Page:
I know that you believe that you understood what you think I said, but I am not sure you realize that what you heard is not what I meant.
– Robert McCloskey
As A. J. Liebling put it:
Freedom of the press is limited to those who own one.
I wonder how he’d modernize that quote today, where almost anyone can say anything and reach almost everyone with the internet. And for almost nothing.
As a journalist he might say:
Freedom of the press is unlimited on the Internet. But some authors should have the good taste to limit themselves.
As you probably know, I don’t feel that way!
You don’t get anything clean without getting something else dirty.
– Cecil Baxter
Words to live by. Especially when you don’t want to be imprisoned in an oh-so-clean house!
This quote from “The Steel Trap”, a short story written in 1898, by the interesting character George Ade popped up today in my Quotes of the Day feed. Besides being very amusing it sums up so much about our present day society with an incredible economy of language:
‘Whom are you?’ he asked, for he had attended business college.
I have always loved the television show Dr. Who and so enjoyed seeing a quotation from that character on my quotes of the day feed:
There’s no point in being grown up if you can’t be childish sometimes.
I’m not sure I fully grok that quote but, as old as I am, I’m not willing to give up the right to be childlike (and sometimes childish) either.
The program itself is in Guinness World Records as the longest running SF TV show and, as it began in 1963, is exactly as old as I am although it took a break between 1989 and 1996 and then again until 2005. I missed it terribly.
For those Who fans who haven’t see it I recommend the Rowan Atkinson (et. al.) parody.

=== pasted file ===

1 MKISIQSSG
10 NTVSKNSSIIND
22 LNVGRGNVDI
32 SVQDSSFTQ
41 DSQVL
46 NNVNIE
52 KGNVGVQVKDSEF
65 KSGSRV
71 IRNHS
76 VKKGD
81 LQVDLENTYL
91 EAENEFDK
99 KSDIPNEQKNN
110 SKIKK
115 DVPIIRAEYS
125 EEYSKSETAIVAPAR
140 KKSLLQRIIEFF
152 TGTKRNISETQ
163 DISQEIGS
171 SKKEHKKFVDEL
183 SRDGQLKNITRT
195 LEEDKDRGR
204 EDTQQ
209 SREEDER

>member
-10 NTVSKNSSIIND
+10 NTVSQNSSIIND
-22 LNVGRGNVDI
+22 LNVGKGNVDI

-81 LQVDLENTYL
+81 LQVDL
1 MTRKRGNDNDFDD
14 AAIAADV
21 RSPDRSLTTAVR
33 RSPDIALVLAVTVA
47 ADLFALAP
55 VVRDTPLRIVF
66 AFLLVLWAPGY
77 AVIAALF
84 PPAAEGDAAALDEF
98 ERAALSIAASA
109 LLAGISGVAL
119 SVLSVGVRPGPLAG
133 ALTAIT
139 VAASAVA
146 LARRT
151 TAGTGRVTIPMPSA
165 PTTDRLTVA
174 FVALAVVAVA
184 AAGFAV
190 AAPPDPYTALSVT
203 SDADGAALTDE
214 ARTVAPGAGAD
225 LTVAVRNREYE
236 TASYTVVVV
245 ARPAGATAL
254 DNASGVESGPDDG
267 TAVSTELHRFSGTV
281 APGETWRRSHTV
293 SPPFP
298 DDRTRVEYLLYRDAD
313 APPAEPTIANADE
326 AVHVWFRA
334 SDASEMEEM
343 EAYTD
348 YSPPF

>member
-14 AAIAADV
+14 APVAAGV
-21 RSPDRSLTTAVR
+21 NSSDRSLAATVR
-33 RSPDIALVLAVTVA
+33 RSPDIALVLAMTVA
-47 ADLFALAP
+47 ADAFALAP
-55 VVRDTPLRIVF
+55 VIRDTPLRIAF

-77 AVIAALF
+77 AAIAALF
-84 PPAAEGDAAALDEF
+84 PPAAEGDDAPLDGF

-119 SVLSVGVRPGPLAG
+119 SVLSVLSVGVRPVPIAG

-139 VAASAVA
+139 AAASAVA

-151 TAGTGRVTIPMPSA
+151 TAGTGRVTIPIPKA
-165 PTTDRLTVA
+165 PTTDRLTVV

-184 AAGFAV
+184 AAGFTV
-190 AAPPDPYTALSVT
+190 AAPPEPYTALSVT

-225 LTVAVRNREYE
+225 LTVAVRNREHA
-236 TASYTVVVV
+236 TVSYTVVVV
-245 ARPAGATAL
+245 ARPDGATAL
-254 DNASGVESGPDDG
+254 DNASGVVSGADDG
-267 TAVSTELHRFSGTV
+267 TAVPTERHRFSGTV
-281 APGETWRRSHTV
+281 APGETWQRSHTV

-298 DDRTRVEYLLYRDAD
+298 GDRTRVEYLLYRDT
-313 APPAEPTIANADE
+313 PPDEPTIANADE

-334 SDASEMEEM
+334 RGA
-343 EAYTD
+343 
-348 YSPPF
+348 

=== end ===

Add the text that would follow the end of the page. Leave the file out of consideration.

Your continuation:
With or without religion, you would have good people doing good things and evil people doing evil things. But for good people to do evil things, that takes religion.
Steven Weinberg, quoted in The New York Times, April 20, 1999 US physicist (1933 – )
I think this shows just how short-sighted and prejudiced some people can
be. Of course in the modern era (which, we should always remind
ourselves, won’t be so modern in the next) religion is a convenient
scapegoat for those who think Dan Brown’s DaVinci code are nonfiction.
It is too easy to believe that. And so that kind of logic should be
suspect. Science could easily be substituted for religion here. But,
in the end, I believe it’s just as simplistic to say science brings evil
Even if you contend that ends justifies the means, certain means can be
considered evil. For example, it is often argued that the thousands who
died in the blasts and subsequent radiation sickness in Hiroshima and
Nagasaki, allowed for an end to the war and so saved lives. Personally
I don’t believe that argument but it would be hard to argue that what
happened to the innocent people in those two cities was not evil. Now
that bomb was the product of the Manhattan Project and so directly
caused by physicists and politicians not priests nor rabbis nor mullahs
nor any kind of religious zealot.
That isn’t to say that evil hasn’t been perpetrated in the name of a
religion. It certainly has but as I just showed, it’s been done for
other causes too.
No Mr. Weinberg. It does not take religion for good people to do evil
things. Evil happens all the time and around us all and doesn’t require
the help of religion or science or any other paradigm. It’s just
people. Stop the simple-minded scapegoating so we can deal with the
I believe that there is, within each of us, the potential for great good
or great evil even if something lukewarm in between is the norm. We can
easily hide behind excuses about end causes but it always comes down to
a single personal choice. Who’s to know what we shall each pick?